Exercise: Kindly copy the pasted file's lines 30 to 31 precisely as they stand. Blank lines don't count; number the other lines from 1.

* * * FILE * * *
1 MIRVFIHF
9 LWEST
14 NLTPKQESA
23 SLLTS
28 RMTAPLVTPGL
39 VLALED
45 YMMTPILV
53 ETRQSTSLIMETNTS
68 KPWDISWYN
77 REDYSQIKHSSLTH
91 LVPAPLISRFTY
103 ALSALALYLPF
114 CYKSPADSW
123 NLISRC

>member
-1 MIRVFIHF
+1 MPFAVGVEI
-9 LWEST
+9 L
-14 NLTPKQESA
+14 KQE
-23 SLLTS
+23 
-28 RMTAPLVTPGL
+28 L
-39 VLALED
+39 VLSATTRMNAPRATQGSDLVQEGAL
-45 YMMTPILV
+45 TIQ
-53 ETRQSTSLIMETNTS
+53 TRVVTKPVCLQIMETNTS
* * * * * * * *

-53 ETRQSTSLIMETNTS
+53 TRVVTKPVCLQIMETNTS